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Sleep Hygience Advice

Sleep hygiene is a term used to describe good sleep habits to give yourself the best chance of a refreshing sleep. Here are some “Dos” and “Don'ts” to help you get a proper night's sleep.

Go to bed at the same time each day

Go to bed at the same time and wake up at the same time each day. Ideally, your schedule will remain the same (+/- 20 minutes) every night of the week.

Avoid naps if possible

Naps decrease the ‘Sleep Debt’ that is so necessary for easy sleep onset. When you take naps it decreases the amount of sleep that you need the next night- which may cause sleep fragmentation and difficulty initiating sleep, which may lead to insomnia.

Get up from bed at the same time each day

Getting up at the same time helps to keep your body clock synchronised with what is going on outside. If you can stick to a fairly regular waking and sleeping time, your body will become accustomed to it. Avoid the temptation to try to make up for a poor night's sleep by sleeping in.

Have a comfortable pre-bedtime routine

Have a warm bath, shower, meditation or quiet time.

Exercise regularly

There is good evidence that regular exercise promotes continuous sleep. Avoid exercise immediately before bed. Rigorous exercise circulates endorphins into the body which may cause difficulty initiating sleep.

Try to spend some daytime outdoors or in natural light.

Light is important for the body to produce melatonin which is a sleep promoting substance. Sunlight early in the day is particularly helpful in synchronizing your body clock.

Don't have drinks containing caffeine in the evening

The effects of caffeine may last for several hours after ingestion. Caffeine can fragment sleep and cause difficulty initiating sleep. If you drink caffeine preferably use it only before noon. Remember that energy drinks, some sodas and tea contain caffeine as well.

Don't stay in bed if you are awake

If you find your mind racing, or worrying about not being able to get to sleep during the middle of the night, get out of bed, and sit in a chair in the dark. Do your mind racing in the chair until you are sleepy, and then return to bed. No TV or internet during these periods. That will just stimulate you more than desired.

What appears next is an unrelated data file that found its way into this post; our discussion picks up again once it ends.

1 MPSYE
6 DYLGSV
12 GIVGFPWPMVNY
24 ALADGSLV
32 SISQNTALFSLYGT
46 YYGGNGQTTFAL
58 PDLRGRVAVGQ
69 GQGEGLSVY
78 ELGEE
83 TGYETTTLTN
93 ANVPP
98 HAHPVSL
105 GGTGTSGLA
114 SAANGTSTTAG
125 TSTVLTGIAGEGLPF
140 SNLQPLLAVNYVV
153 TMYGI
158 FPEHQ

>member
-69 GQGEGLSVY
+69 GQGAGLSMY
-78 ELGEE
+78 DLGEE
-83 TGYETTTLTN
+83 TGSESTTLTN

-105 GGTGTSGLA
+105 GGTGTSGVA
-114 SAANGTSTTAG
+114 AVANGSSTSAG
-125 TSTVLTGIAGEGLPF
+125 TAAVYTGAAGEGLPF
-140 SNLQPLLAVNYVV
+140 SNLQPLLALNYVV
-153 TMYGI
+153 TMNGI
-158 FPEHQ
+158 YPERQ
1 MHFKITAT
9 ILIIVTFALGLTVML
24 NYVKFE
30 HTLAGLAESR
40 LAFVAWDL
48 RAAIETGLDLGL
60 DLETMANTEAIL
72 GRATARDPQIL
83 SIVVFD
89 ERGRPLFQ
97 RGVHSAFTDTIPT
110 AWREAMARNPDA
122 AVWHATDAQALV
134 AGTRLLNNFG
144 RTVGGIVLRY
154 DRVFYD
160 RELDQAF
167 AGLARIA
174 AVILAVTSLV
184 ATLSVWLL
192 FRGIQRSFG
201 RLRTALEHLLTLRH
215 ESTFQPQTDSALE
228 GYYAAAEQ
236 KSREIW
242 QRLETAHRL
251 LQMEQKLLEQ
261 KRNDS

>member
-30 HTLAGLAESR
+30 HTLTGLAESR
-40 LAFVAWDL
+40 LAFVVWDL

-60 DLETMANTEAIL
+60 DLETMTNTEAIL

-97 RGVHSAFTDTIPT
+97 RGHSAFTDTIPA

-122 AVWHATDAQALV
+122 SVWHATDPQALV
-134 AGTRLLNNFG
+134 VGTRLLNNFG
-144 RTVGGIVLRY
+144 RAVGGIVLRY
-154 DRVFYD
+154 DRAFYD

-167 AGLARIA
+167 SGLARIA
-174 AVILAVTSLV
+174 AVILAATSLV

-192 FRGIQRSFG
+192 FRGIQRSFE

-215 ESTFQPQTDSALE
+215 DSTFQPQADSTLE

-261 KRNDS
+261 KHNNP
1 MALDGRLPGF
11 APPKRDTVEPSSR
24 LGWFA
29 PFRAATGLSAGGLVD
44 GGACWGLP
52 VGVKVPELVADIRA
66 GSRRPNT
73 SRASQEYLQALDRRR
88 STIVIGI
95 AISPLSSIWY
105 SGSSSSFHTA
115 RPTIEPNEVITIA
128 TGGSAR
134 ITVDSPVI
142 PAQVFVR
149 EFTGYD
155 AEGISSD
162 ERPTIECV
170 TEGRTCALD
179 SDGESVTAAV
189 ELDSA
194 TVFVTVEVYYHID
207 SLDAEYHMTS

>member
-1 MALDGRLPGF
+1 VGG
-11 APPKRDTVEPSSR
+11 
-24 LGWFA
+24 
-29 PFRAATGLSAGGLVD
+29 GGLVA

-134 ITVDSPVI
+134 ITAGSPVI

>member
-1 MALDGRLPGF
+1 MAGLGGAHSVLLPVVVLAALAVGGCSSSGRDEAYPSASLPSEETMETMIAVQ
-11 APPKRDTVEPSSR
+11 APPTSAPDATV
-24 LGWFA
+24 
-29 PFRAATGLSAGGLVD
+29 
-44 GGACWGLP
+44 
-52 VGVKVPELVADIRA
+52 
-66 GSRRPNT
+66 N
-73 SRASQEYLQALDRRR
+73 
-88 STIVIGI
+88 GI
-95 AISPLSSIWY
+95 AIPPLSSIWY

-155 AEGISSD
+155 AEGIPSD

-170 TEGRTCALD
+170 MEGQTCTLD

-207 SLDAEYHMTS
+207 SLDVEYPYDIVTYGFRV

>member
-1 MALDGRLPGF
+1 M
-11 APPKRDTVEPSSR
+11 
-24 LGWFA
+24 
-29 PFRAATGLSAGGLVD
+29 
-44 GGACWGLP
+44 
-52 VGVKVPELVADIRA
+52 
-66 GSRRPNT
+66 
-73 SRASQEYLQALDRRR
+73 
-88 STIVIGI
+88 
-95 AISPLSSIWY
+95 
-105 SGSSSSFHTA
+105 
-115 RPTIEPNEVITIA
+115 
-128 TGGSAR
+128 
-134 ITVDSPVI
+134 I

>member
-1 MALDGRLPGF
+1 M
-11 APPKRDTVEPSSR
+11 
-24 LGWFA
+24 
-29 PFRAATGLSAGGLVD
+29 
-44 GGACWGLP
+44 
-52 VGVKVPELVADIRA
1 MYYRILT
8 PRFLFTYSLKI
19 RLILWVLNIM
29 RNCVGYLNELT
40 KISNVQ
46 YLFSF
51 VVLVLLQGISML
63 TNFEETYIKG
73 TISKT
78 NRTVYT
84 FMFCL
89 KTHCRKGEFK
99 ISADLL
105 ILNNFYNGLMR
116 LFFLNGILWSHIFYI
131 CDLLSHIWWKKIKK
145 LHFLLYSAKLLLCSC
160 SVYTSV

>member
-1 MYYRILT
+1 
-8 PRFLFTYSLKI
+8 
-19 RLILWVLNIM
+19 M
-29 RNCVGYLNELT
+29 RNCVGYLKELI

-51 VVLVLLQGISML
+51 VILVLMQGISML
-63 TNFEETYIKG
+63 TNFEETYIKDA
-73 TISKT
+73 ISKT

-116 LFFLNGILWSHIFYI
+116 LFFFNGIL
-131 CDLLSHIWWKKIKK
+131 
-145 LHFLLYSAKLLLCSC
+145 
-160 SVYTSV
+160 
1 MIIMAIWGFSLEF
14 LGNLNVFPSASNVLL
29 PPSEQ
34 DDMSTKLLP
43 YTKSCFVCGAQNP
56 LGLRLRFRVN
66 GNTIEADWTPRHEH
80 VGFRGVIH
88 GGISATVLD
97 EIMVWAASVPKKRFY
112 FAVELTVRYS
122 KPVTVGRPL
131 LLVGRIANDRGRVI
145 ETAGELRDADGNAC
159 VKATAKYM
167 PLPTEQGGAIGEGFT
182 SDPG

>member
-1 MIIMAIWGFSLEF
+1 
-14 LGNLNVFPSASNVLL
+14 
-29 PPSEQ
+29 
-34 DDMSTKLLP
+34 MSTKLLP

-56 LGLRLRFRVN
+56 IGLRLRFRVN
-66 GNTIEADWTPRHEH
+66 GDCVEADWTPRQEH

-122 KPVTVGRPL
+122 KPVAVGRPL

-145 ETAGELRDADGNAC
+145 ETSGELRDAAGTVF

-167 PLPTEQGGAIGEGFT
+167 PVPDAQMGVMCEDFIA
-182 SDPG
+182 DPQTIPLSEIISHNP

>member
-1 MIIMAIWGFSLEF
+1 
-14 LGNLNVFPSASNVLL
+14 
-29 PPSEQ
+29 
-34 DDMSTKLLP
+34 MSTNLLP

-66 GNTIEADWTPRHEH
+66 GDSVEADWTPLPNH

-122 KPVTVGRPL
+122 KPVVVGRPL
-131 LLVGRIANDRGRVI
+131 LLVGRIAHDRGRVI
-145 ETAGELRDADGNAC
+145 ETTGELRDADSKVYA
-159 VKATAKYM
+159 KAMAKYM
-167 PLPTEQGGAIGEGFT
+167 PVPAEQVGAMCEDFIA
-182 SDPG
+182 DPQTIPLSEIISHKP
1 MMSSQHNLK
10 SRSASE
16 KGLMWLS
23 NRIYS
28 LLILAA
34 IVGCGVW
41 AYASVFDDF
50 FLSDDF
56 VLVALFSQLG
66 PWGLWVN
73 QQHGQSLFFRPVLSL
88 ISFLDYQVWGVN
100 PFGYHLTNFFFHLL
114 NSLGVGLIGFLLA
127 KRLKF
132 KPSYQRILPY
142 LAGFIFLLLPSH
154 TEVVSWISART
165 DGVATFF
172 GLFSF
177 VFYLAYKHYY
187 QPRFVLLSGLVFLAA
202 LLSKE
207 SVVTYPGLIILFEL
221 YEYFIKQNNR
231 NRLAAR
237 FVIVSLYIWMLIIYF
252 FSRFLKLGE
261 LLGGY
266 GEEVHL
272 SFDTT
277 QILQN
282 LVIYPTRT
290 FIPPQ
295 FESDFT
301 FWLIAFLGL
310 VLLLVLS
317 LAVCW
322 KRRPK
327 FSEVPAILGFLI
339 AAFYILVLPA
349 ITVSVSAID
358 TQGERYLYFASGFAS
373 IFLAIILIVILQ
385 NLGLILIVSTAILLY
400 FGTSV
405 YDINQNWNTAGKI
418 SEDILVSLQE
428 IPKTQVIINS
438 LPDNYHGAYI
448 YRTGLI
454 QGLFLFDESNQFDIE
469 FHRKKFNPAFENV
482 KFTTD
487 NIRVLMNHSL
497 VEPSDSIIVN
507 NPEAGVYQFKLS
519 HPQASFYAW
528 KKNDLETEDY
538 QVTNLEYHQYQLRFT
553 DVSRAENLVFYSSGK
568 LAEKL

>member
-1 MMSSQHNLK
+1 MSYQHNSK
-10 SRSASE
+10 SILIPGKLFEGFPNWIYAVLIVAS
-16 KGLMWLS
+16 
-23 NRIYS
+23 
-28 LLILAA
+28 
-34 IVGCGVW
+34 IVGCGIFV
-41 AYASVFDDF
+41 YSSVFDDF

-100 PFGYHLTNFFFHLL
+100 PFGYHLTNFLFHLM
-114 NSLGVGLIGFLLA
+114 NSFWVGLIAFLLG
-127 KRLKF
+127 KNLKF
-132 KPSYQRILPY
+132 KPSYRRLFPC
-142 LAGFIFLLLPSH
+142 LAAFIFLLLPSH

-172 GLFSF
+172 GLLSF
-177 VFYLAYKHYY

Don't look at the clock all the time

If you are a ‘clock watcher’ at night, hide the clock.

Don't use alcohol to help you sleep

Alcohol may help you to get to sleep but it has a number of bad effects. It causes you to have fragmented sleep, take more trips to the toilet, wake up early and it worsens snoring & sleep apnoea.

Don't smoke

Quitting smoking not only brings many health benefits to any smoker, it eliminates the stimulant effects of nicotine that contributes to sleep loss.

Make the bedroom as restful as possible

This means keeping the temperature cool, keeping noises and outside light to a minimum and leaving distracting things such as beeping watches or clocks outside.

Use your bed only for sleep and sex

Some people use the bed as a lounge room by knitting, studying, watching television, telephoning, texting etc. You need to try to avoid this and ensure that the bed is associated with sleeping. The brain makes connections between places (the bedroom) and events (sleeping) and you need to reinforce these. Make sure the bed is for sleeping and sleeping happens in the bed.

Take medication as directed

Prescription medications may cause you to be alert or sleepy and the instructions that come with them should be followed. Don't vary the time of day that you take your medication.

Don't go to bed too hungry or full

If you are in the habit of taking a light supper, you should keep doing this but don't eat too much.

Don't share your bed with children or pets

Research has shown that parents sleeping with young children sleep less and have more disturbed sleep.

Understand your sleep need

Most people need between seven and nine hours sleep each day but this includes naps and time spent dozing in front of television. Don't build up unrealistic expectations of your sleep needs.

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